Nikon FG film-based Compact SLR camera, 1982
Nikon FG was introduced 4 years after super compact Nikon EM in 1979. There were many innovation and sophisticated improvement incorporated within the identical size camera body. It was Nikon's first multimode AE camera. Unlike the only black body EM, it came with two choices of either black or chrome. You can just use the shutter speed dial to easily distinguish differences between the EM and the FG.
In comparison, the Nikon EM was a simple automatic exposure SLR camera with only a sole aperture priority AE mode, a mechanical shutter speed of M90 and a bulb mode to spare in case of battery failure. There was no manual exposure control and exposure compensation was only via a fixed 2 stops exposure compensation button.
The introduction of Nikon FG was timely fitted into the slot where seasoned photographers who migrated from the EM may demand a greater degree of control especially in a more flexible exposure control. It was also the first Nikon camera that provides a Programmed Auto mode which amazingly require only a minimum specification of an AI-spec lens to enjoy such benefit.
So, we have a compact camera body almost identical to the size of the EM, but now offering three different exposure modes, a few options in mechanical backup operation and came with its own made-for-the-FG accessories. But most of all, it also allows you to tab into the huge Nikon system of lenses, accessories and specialized equipment. Although I don't regard these very well made compact bodies are all Nikon Classics, but it has its own charm and product characteristic and still deserve a good look if you are considering a used body. In fact, other than it doesn't stand against the built quality of the mechanical or electronic bodies of the late '70 or early eighties like the Nikkormat, FE/FE2/FM/FM2(n)/FA, but still it can measure well against many current AF entry models. On a price versus performance ratio, the used units in the secondary market shouldn't be expensive and it is very logical to put them in your consideration if you are looking for a second camera body or replacement unit.
Let us do a quick comparative figure between some latest AF entry SLRs and the Nikon FG: AF Nikon F50 : 149mm (W) x 96mm (H) x 70mm (D). While a latest Nikon F-100 comes with a spec of 785g for the weight and measures 158mm (W) x 149 (H) x 79mm (D) weighing 1,210g for a top of the line Nikon F5 ! So, a light weight (490g), compact (136mm (W) x 87.5 mm (H) x 54 mm (D) Nikon FG may be attractive to anyone who put mobility , compatibility and affordability as priorities.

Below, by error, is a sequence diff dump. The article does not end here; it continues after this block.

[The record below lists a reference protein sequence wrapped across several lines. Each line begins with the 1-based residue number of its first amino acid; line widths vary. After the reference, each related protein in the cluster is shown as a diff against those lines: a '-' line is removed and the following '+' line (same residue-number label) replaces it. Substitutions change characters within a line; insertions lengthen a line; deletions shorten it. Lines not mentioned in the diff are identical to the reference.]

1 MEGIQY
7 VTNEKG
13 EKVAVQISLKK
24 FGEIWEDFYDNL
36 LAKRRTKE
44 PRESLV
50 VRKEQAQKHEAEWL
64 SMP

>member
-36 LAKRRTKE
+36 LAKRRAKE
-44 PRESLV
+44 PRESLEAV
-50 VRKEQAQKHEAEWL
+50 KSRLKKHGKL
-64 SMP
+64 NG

How can the FG fit it all into such a compact, lightweight body ? Nikon explained by claiming manufacturing and assembling processes have been automated. (No less than three IC chips - bipolar, bi-MOS and ISL - integrated into a hybrid configuration on one FPC board for the micro electronic circuitry. And to make sure the FG works with high accuracy and stability, several assembling processes are automated - Automatic Mounting on the FPC, Automatic Assembly of the mechanical units, and Automatic Adjusting/Testing of electrical circuits - and laser trimming is used to adjust the registers to be put on the FPC with the ICs. Exact, reliable operation and an energy-saving circuitry on the inside, and a durable die-cast body shaping the outside - yes, the FG, although processes a polycarbonated feel, but beneath its leatherette covering, the basic structure is still a Aluminum die-cast body. But during those days, demanding Nikon users (Like me...hehe) have some of the finest manual focus Nikon cameras like the F3, FE2, FA etc. around to compare, and naturally, the high quality and standard set can make the EM or the FG very difficult to impress. Another factor which may contribute to such thought was the Programmed AE mode in a Nikon was not that popular to many serious amateurs where generally many users think it project the camera with a heavy cast of 'amateuristic' impression.